Op-Ed

Democrats better wise up. Brett Kavanaugh’s sexual history is the least of their worries | Opinion

In 2018, Brett Kavanaugh, accused of sexual assault, testifies during the Senate Judiciary Committee hearing on his nomination be an associate justice of the U.S. Supreme Court.
In 2018, Brett Kavanaugh, accused of sexual assault, testifies during the Senate Judiciary Committee hearing on his nomination be an associate justice of the U.S. Supreme Court. Pool/Getty

Did Brett Kavanaugh, now 54, sexually mistreat young women when he was in high school and college?

Did he then lie under oath last fall during his U.S. Supreme Court confirmation hearing when he vigorously denied accusations against him and offered innocent explanations for seemingly embarrassing or incriminating entries in his high school yearbook?

I long ago made up my mind on these questions and I expect you, whether liberal or conservative, did as well.

If anything, the new allegation against Kavanaugh, rolled out in a curious fashion by The New York Times over the weekend, reinforced the conclusion you came to nearly a year ago about Kavanaugh’s character and honesty.

And, again, no matter where you come down, you probably agree that it’s a pointless waste of energy now to relitigate the matter or consider new testimony seeing as there’s close to no chance that he’ll be forced off the bench.

One more point of presumed bipartisan consensus: The U.S. Supreme Court is a big deal. Who sits on it really matters. Court rulings have an enormous impact on our lives and on the implementation of public policy. The power to fill vacancies on the court is one of the most consequential powers a president has, particularly when he or she enjoys the support of a pliant majority in the U.S. Senate that will vote to confirm the nomination.

Republicans tend to feel this more strongly than Democrats. Even those who have grave misgivings about President Trump’s character, temperament and honesty and who disagree strongly with his trade policies and his embrace of foreign despots will eagerly pull the lever for him again in the November 2020 election because he has proved to be such a reliable nominator of conservatives to lifetime seats, not just on the U.S. Supreme Court but also on the lower federal courts.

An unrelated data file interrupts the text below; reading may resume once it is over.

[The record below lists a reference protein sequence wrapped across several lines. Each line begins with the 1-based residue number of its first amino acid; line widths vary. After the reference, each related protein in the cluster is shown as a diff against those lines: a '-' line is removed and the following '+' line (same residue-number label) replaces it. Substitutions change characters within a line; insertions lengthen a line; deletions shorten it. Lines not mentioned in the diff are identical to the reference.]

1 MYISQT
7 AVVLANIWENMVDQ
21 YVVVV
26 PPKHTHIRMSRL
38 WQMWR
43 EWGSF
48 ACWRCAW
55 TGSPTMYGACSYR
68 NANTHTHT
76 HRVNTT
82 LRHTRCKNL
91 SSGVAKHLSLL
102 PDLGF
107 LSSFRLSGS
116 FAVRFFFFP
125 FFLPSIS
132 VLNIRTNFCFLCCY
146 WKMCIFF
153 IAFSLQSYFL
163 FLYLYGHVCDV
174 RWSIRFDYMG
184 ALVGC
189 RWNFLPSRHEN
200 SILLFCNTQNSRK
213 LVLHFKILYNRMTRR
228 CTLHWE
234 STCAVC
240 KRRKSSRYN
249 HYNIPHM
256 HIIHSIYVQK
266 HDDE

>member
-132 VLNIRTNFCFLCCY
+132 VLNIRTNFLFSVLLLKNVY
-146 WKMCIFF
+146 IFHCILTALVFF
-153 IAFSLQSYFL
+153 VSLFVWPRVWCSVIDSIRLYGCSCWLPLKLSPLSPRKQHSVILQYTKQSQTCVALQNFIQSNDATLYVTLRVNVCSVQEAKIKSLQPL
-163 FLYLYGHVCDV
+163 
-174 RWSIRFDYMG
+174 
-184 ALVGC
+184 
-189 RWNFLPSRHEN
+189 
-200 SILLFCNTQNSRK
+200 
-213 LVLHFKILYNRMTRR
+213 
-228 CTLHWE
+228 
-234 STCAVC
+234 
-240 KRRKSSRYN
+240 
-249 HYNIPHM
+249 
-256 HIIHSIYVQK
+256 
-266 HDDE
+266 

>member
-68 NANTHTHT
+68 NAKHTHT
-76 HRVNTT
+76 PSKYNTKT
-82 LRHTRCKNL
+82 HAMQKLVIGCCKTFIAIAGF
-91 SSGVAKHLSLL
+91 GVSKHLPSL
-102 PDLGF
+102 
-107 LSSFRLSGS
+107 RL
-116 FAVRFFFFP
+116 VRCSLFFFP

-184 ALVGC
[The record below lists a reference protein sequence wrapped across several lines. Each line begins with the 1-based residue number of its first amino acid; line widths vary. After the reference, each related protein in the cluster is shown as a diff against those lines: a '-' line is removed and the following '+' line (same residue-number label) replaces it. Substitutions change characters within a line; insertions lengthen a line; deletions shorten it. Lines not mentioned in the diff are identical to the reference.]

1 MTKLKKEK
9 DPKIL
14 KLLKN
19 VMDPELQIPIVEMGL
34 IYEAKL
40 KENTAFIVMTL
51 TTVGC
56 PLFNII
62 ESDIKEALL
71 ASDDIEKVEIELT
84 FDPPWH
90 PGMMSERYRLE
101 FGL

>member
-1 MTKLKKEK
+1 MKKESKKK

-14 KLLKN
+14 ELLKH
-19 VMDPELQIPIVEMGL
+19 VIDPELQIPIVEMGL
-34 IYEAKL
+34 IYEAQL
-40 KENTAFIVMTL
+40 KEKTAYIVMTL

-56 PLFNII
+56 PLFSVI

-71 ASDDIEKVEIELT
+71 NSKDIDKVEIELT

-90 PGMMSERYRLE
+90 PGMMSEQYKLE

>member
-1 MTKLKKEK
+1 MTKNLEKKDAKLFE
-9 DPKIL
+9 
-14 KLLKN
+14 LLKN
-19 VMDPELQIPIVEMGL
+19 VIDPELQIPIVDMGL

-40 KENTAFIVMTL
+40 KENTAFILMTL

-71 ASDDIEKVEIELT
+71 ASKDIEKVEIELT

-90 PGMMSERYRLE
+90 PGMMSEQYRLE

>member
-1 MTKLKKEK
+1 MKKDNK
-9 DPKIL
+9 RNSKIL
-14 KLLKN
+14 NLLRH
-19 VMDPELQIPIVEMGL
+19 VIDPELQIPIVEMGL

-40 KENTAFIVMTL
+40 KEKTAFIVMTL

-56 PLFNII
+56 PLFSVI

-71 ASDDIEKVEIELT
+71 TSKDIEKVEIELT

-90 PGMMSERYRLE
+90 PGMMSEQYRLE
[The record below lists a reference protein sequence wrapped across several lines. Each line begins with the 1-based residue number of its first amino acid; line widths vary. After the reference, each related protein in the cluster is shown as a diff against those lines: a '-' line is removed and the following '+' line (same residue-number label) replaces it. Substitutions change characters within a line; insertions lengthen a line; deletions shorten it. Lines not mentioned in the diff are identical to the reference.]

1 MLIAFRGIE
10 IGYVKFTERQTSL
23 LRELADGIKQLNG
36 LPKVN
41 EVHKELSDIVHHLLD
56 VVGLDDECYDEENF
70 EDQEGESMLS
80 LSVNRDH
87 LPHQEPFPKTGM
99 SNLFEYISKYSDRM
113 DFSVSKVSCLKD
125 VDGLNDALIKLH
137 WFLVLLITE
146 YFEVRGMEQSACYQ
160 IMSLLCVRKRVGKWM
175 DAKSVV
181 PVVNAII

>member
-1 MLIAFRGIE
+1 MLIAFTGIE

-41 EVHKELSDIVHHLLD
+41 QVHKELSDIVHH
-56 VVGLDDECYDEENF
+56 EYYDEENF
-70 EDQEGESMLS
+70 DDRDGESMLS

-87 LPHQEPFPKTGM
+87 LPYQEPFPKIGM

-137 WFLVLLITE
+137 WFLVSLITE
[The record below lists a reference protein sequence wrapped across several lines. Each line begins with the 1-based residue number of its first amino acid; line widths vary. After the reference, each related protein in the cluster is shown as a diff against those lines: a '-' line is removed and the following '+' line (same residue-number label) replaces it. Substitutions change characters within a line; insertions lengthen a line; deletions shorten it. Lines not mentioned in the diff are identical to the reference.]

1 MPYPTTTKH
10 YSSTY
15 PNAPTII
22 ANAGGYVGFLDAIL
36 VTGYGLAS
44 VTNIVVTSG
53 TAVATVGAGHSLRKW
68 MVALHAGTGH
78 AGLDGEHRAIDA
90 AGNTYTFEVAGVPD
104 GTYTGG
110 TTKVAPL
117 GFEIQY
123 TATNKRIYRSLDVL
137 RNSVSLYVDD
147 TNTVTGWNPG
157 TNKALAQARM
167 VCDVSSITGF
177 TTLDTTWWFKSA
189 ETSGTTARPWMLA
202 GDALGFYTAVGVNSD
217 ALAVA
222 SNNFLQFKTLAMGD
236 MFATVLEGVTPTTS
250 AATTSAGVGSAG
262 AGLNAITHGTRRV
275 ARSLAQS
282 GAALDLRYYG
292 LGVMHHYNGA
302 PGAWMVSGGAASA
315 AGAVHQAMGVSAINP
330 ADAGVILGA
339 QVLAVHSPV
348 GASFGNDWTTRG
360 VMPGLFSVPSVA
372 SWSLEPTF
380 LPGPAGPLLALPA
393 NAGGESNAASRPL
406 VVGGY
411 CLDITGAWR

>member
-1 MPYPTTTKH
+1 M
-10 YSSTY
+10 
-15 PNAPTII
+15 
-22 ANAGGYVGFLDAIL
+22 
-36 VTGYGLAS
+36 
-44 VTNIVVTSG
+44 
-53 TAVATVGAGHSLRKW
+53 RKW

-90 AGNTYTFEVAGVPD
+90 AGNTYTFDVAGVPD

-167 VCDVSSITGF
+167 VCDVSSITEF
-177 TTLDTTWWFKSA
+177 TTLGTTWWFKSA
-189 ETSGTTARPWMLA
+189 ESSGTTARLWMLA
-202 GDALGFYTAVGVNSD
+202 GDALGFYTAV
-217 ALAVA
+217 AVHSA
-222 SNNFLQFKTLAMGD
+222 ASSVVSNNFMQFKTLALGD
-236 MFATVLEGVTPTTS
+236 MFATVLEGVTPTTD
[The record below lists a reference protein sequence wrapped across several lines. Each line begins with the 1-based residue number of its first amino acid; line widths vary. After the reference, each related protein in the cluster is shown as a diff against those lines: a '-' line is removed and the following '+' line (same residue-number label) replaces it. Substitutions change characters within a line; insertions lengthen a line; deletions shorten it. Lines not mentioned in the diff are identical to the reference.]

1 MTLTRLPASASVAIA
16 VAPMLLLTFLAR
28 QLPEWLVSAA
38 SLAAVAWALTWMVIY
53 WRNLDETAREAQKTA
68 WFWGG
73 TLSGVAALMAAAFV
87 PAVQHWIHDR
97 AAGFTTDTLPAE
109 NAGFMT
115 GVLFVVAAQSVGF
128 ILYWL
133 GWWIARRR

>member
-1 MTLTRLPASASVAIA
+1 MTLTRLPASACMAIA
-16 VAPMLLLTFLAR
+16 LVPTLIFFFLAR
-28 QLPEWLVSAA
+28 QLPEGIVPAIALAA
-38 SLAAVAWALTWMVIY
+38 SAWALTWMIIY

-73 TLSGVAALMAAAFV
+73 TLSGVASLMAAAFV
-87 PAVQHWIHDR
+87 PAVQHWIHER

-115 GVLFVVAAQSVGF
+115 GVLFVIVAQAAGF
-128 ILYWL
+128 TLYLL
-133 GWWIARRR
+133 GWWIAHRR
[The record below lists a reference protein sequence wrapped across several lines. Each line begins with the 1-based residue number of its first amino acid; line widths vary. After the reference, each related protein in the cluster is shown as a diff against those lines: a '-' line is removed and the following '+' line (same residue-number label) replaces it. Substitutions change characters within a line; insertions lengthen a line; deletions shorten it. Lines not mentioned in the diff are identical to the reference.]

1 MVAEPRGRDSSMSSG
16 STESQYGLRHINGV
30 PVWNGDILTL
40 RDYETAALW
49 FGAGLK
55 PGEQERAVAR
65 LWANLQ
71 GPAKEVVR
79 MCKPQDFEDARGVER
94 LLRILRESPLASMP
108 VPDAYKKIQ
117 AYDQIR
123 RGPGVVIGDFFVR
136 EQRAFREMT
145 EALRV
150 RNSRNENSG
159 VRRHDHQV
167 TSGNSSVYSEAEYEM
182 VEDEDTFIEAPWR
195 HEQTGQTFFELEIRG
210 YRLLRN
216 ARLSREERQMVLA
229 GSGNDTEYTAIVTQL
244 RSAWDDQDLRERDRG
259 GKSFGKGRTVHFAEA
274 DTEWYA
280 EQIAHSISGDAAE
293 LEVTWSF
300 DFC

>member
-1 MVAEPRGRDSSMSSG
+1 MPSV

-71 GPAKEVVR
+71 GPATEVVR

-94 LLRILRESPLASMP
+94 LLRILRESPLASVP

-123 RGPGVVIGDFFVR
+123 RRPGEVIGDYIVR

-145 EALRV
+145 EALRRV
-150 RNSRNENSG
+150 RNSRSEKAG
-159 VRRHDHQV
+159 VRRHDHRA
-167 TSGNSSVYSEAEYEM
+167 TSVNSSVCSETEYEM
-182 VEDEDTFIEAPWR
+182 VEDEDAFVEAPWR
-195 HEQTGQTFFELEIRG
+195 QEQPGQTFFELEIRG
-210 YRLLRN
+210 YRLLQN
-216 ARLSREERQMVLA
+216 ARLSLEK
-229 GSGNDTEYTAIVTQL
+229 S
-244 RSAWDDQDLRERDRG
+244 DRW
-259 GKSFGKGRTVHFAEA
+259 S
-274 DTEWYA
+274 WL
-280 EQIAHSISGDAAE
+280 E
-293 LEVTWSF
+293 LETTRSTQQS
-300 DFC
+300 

In their focus on issues — healthcare, the environment, immigration, gun control, poverty, civil rights — the Democrats usually forget to emphasize that many of their progressive plans and proposals will be doomed if the Supreme Court rules against them.

Consider what happened in 2016. Justice Antonin Scalia died unexpectedly in February of that year, and Republican Senate Majority Leader Mitch McConnell refused even to hold hearings for Judge Merrick Garland, President Obama’s nominee to fill the vacancy. His reason: There was a presidential election in a little more than eight months, and we should “let the people decide” who gets to nominate the next justice.

Don’t think for a moment that McConnell was acting on principle. On May 28 of this year he told the Paducah (Kentucky) Area Chamber of Commerce that if a vacancy on the court opened up just before the 2020 election, Senate Republicans would help Trump fill it quickly.

Democratic candidates and officeholders ought to have banged their shoes on the table about this brazen violation of norms all year. Instead, presidential nominee Hillary Clinton barely brought it up and didn’t mention the Supreme Court during her acceptance speech at the Democratic National Convention.

Democratic voters ought to have been galvanized and outraged, on fire to get to the polls to make sure Trump and the Republicans didn’t seize control of the courts. Instead, because Clinton rubbed them the wrong way or they were sore at the way the party had treated Bernie Sanders, many stayed home and sulked or voted for other-party candidates.

Republican voters, in contrast, kept their eye on the Supreme Court. Enough of them quelled their doubts about Trump to hand him a narrow Electoral College victory and the opportunity to name conservative Neil Gorsuch to replace Scalia. Trump has since installed Kavanaugh on the Supreme Court along with 148 lower court judges.

Respect. Republican voters’ resolve revealed a canny understanding that many of the planks in any party’s platform might as well be made of the flimsiest balsa wood if the courts don’t like them, particularly when Congress is gridlocked and the executive branch tends to govern by fiat. And that the key to stripping away abortion rights and preserving extremely permissive gun rights for generations to come is adding another vote or two to the Supreme Court.

Democrats are supposedly wising up. A September 2018 Pew Research Center poll showed 81 percent of Democrats view Supreme Court appointments as “very important” to their vote, compared to just 72 percent of Republicans. Yet the issue has barely come up in the Democratic presidential primary debates and major candidate speeches so far.

Brett Kavanaugh isn’t going anywhere, no matter what a book or newspaper excerpt says about him. But as Democrats move on, I hope they are reminded by this minor news eruption of how scandalously cursory the FBI’s investigation was of the claims against Kavanaugh, how outrageously the Democrats were robbed of the Scalia seat and how critical it will be for the party to keep the Supreme Court central to the campaign ahead.

Eric Zorn is an op-ed columnist for the Chicago Tribune.

(c) 2019 Chicago Tribune

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